Background: Anyone who works in the Emergency Department has seen patients brought in by EMS or sent from the clinic with a chief complaint of “high blood sugar.” Now, we are not talking about patients with diabetic ketoacidosis, but just simple hyperglycemia. This is a common complaint with no real consensus on optimal blood glucose levels before safe discharge. Read more →
Tag Archive for: Mythbuster
Recently, I was asked to give a lecture to both my residents and nurses at the University of Texas Health Science Center at San Antonio (UTHSCSA) on some common DKA myths. Now this topic was originally covered by my good friend Anand Swaminathan on multiple platforms and I did ask his permission to create this blogpost with the idea of improving patient care and wanted to express full disclosure of that fact. I specifically covered four common myths that I still see people doing in regards to DKA management:
- We should get ABGs instead of VBGs
- After Intravenous Fluids (IVF), Insulin is the Next Step
- Once pH <7.1, Patients Need Bicarbonate Therapy
- We Should Bolus Insulin before starting the infusion
You are working as an EM resident and have just evaluated a patient with a right long finger DIP joint dislocation. You perform a digital nerve block with 1% lidocaine with 1:100,000 epinephrine, and go to present to your attending before attempting the reduction. Your attending, on hearing about the epinephrine use goes berserk, and says “don’t you know that you shouldn’t use epi in fingers, noses, ears and toes?”.
When confronted with this situation we all like to have a one stop valid literature review to produce that validates our practice. Several social media authors have weighed in on this topic, however blogs sometimes don’t cut it for those unfamiliar with the current quality of peer reviewed online content.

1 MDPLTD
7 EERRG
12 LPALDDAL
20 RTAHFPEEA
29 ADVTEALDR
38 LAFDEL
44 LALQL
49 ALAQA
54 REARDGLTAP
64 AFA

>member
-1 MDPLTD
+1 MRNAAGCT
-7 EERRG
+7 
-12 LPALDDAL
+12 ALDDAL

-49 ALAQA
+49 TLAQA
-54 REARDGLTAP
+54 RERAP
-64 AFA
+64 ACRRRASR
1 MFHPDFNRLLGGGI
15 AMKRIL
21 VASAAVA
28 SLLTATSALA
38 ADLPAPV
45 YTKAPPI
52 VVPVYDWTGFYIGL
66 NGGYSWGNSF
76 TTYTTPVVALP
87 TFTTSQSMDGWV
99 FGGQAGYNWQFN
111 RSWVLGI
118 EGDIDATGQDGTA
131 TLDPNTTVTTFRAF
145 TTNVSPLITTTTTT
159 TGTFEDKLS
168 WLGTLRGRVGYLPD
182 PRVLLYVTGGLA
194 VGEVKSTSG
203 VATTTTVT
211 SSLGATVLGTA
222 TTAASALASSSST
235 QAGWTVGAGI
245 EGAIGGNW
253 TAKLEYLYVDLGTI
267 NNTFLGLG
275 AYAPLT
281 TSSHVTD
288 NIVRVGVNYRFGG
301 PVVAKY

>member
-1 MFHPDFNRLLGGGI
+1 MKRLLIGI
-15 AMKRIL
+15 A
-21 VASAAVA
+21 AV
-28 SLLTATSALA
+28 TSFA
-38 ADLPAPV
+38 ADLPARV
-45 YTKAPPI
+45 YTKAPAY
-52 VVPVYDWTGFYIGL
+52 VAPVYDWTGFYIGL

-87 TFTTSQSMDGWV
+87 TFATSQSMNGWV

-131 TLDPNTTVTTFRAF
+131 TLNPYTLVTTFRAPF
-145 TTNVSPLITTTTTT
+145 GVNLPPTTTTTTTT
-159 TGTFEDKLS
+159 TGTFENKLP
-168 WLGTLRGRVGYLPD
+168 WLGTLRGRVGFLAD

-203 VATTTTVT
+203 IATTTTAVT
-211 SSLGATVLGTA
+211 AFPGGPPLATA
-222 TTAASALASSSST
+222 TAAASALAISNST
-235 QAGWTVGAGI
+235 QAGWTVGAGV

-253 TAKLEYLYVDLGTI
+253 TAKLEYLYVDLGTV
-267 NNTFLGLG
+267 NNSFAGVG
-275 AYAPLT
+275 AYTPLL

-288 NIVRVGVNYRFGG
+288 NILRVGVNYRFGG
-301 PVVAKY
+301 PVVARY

The use of epinephrine in digital nerve blocks has been shown to increase duration of action for the anesthetic, and to allow the avoidance of bupivacaine, thereby decreasing the pain of the injection. (REBEL flashback) Read more →
Background: Vasopressors are frequently used in critically ill patients with hemodynamic instability both in the emergency department (ED) as well as intensive care units (ICUs). Typically, vasopressors are given through central venous catheters (CVCs) as opposed to peripheral intravenous (PIV) access due to the concerns about adverse events (i.e. tissue ischemia/necrosis) associated with extravasation through PIVs. In a truly hypotensive, critically ill patient the use of a PIV to administer vasopressors will allow the medication to stabilize the patient sooner and reduce the time to hemodynamic stability. The requirement to start vasopressors through a CVC may delay administration of pressors. Also, performing the insertion of a CVC in a hypotensive patient in an emergency circumstance versus an elective circumstance may increase the risk of adverse events from the procedure itself (i.e. bacteremia, pneumothorax, arterial puncture). Finally, most of the evidence cited for avoiding PIV administration of pressors is a sparse collection of case studies and expert opinion. Read more →
Recently, I wrote a post on the use of epinephrine in out-of-hospital cardiac arrest (OHCA) and this triggered some interesting discussion on twitter. Are we at a point that we can just stop using epinephrine in OHCA? Has anyone stopped actually using epinephrine in OHCA and if so, why or why not? The evidence seems to point to no “good” neurologic benefit over basic life support (BLS). I would love to hear more peoples thoughts on this. Read more →